Interest rates plunged with renewed vengeance Tuesday, as fresh signs of economic weakness sent the yield on long-term government bonds below 7% for the first time in a year.
But the steamroller that the bond market rally has become over the past week, while fueled in part by the seeming certainty of a slowing economy, is also raising worrisome comparisons with the 1993 speculative buying binge that set up last year's horrendous bond market crash.
In other words, some analysts fear that the bond market is again being driven principally by "hot money" players who are motivated less by economic fundamentals than by sheer momentum: the chance to ride yields down (and thus bond prices up) for as long as possible.
When those players hopped off the 1993 bond steamroller, the market quickly went into reverse in '94, mowing down an army of investors who had trailed happily along.
"If you're just looking at the economy's fundamentals, the bond market is way ahead of itself" with this year's rally, contends William Griggs at financial consulting firm Griggs & Santow in New York.
But that argument has been put forth by other bond market doubters since January, to little effect. Yields have continued to slide, gradually at first, then in a virtual free fall beginning May 2.
On Tuesday, the bellwether 30-year Treasury bond yield tumbled to 6.94%, down from 7.03% on Monday and 7.34% on May 1. Tuesday's yield is the lowest since March, 1994--the month after the Federal Reserve Board began pushing up interest rates to slow the economy.
Intermediate-term yields have also been plummeting over the past week as buyers have snapped up bonds across the board. The yield on two-year T-notes, 7.60% at the end of 1994 and 6.60% on May 1, has collapsed to 6.09% now.
And yields on three- and six-month T-bills have fallen to 5.80% and 5.91%, respectively--actually below the 6% rate that the Fed still maintains as the benchmark shortest-term interest rate, the overnight federal funds rate.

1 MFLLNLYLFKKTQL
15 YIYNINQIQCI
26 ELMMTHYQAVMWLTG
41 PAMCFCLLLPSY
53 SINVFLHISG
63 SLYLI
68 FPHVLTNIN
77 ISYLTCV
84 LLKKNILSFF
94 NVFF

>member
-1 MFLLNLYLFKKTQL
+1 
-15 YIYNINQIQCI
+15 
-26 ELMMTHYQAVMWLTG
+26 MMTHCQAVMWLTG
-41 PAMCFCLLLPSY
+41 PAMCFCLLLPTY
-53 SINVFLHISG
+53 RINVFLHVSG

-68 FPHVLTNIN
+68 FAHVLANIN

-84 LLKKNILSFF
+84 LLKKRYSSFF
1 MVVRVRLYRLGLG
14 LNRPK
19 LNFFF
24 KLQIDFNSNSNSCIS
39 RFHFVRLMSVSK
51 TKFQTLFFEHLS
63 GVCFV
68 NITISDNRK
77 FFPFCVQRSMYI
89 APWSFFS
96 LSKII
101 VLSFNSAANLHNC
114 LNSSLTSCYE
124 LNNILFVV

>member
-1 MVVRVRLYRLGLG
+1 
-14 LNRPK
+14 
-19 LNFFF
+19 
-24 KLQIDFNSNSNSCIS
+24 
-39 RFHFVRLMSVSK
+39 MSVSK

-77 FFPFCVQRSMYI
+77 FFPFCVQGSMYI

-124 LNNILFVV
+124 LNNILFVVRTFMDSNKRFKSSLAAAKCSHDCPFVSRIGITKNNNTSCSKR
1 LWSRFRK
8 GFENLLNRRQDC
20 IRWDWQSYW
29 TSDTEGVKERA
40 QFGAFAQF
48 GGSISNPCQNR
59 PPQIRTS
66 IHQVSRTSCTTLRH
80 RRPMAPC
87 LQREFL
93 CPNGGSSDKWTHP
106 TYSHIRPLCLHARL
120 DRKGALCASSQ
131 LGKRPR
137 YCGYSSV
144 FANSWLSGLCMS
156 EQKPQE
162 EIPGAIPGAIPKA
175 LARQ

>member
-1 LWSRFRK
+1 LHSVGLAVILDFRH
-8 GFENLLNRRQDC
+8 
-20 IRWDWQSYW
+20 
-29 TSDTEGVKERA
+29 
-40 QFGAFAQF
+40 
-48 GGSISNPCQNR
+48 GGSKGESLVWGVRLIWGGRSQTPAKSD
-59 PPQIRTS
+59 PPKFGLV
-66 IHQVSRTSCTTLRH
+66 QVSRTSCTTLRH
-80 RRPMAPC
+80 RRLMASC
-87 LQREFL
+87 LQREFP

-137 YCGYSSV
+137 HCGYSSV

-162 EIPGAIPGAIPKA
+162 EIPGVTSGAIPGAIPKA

How is it that T-bill buyers are happy to lock in a six-month yield that is below the "official" overnight interest rate? That's one of the bizarre aspects of the 1995 bond market rally.
Most economists will concede that government statistics have overwhelmingly confirmed that the economy has slowed this year. But the bond market has increasingly appeared to look upon the slowdown as so pronounced that it will lead the Fed to soon reverse its policy of tighter credit and begin cutting interest rates again.
Yet Fed governors have shown no signs that they are contemplating lowering interest rates, at least not at the next Fed board meeting May 23.
"At best, we're going to have neutral Fed policy" for some time to come, argues Ian MacKinnon, head of bond investments at the Vanguard Group of mutual funds in Valley Forge, Pa.
If he is correct and the Fed holds overnight interest rates at 6% well into summer, it should become extremely difficult for rational investors to justify buying a two-year T-note at just 6.09%.
There are, however, two types of bond buyers for whom a 6.09% yield on a two-year T-note might still seem appealing. One type would be the investor who fervently believes the U.S. economy is not just slowing, but is on the verge of outright recession--which should inevitably lead to a further deep decline in interest rates soon.
Is the bond market a savvy predictor of recessions? Sometimes. But it's also true that the bond market, like the stock market, periodically anticipates economic events that never happen. When a trend gets going--like higher interest rates in 1994--investors often extrapolate and take things too far.
Why should we believe that the bond market's current expectation of Fed rate cuts and-or recession in the near future is any more prescient than its apparent--and wrong--expectation last December that the economy would roar in 1995 and that rates would continue to soar?
If a bond buyer in this market isn't a true believer in the recession forecast, then chances are that player can have only one other mind set: "I'll buy bonds, because however little value there may be in them now, someone else will soon pay me more for that security regardless."
In other words, this is the "greater fool" theory of investing. Also known as trading on momentum.
What scares many bond veterans is that it was the momentum players--hedge funds, brokerages and other short-term traders--who helped drive bond yields to 20- or 30-year lows in the fall of 1993. Using borrowed money ( a la Orange County), those speculators bought a mountain of bonds, never intending to hold them to maturity, but only for as long as the trend in interest rates was still in their favor, meaning down.
When the Fed reversed that trend in early 1994, the speculators bailed out and the bond market crumbled. Yields soared and bond values suffered their biggest one-year loss in this century.